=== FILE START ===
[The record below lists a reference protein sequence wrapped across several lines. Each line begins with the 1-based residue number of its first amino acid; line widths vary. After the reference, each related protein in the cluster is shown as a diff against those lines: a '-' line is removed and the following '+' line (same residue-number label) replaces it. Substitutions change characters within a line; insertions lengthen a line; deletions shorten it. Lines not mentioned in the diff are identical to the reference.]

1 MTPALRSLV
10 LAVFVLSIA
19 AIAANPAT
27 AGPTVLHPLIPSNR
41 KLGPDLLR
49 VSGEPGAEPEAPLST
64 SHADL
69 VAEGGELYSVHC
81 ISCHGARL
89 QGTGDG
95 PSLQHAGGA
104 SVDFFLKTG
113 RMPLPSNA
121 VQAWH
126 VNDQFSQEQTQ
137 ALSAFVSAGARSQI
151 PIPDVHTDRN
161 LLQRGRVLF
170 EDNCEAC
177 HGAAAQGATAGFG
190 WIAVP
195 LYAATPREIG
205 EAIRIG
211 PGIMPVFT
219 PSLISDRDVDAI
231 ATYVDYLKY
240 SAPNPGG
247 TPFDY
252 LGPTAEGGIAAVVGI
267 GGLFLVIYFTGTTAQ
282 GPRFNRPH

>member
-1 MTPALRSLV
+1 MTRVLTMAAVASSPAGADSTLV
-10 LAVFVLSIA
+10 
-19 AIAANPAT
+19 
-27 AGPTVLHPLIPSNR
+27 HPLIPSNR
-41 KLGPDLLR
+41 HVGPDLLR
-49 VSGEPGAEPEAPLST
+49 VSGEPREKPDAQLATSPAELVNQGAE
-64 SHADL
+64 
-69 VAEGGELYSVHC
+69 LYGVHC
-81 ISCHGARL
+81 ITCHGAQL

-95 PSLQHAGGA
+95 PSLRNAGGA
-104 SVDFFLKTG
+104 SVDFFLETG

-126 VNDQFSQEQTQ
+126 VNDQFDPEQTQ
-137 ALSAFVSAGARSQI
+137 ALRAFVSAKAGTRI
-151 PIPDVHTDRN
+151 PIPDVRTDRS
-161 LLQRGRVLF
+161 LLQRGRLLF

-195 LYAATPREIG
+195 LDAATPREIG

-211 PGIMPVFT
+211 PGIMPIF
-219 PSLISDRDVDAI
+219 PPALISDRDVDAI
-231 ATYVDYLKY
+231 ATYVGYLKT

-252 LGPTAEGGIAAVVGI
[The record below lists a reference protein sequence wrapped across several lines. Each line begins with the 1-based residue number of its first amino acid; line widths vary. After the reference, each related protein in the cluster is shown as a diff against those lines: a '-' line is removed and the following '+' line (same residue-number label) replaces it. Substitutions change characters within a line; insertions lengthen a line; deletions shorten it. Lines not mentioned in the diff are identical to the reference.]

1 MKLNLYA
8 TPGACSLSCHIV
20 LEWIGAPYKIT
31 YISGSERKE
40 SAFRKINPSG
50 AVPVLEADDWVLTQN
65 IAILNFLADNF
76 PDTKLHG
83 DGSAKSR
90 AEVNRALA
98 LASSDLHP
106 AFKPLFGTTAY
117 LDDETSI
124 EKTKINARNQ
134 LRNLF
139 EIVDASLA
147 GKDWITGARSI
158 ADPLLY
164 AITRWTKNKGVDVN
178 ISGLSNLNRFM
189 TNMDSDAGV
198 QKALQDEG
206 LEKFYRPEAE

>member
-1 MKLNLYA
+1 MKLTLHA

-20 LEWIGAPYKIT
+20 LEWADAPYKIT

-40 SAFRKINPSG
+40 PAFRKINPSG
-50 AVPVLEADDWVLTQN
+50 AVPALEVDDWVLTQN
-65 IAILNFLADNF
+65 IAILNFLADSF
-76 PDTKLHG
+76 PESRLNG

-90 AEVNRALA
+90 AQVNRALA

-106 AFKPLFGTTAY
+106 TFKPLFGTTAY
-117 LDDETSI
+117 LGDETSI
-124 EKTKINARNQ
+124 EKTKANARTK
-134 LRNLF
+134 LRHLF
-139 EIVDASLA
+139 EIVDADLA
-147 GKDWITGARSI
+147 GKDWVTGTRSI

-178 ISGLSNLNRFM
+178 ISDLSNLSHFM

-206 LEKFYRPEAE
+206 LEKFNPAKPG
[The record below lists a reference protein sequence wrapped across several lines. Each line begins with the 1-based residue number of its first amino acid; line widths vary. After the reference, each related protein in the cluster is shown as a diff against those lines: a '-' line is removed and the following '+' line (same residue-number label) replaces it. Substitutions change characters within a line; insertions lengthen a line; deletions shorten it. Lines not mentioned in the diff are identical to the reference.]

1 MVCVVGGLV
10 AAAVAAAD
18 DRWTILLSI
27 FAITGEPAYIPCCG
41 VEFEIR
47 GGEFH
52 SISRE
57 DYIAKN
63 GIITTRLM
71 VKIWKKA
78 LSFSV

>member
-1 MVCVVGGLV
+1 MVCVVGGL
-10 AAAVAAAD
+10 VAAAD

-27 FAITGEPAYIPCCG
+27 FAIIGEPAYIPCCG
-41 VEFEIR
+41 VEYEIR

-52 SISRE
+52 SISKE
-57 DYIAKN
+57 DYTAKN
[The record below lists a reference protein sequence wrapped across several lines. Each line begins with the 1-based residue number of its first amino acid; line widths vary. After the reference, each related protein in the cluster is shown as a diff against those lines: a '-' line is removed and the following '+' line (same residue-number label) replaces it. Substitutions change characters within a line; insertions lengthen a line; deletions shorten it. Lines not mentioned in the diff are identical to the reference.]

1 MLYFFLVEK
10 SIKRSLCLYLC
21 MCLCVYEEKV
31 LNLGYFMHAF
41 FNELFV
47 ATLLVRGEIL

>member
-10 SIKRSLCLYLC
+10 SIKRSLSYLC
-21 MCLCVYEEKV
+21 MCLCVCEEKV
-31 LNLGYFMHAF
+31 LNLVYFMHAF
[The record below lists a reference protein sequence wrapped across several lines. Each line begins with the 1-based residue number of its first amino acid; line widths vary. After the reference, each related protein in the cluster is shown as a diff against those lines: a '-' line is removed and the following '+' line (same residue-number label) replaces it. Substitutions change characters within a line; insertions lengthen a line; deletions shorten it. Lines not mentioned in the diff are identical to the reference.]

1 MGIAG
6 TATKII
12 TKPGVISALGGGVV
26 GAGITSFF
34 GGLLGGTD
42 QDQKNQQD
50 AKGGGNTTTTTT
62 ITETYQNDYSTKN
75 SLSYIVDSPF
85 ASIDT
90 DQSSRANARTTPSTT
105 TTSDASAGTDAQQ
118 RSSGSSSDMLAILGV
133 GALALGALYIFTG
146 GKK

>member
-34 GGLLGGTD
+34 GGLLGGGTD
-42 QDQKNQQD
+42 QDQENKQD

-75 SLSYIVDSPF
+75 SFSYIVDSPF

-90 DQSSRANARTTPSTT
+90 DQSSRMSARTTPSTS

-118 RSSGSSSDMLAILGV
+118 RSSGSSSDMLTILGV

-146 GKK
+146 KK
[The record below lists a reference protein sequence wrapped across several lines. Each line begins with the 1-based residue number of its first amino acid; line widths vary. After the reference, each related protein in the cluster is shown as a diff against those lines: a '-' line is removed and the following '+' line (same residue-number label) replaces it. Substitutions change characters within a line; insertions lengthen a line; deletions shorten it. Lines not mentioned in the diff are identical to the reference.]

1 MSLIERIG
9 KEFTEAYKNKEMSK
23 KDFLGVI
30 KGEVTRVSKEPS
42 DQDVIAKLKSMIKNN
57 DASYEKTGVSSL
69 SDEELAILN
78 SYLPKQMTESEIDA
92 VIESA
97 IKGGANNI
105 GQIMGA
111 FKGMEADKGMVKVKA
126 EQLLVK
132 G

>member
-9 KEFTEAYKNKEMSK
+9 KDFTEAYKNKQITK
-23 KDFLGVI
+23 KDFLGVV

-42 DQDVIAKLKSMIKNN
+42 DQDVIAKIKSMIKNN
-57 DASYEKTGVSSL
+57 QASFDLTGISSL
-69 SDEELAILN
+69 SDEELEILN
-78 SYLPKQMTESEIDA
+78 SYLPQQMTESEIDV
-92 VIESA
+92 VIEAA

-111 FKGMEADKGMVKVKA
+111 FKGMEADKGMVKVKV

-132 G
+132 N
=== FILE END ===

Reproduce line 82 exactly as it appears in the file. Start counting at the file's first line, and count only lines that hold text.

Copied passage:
83 DGSAKSR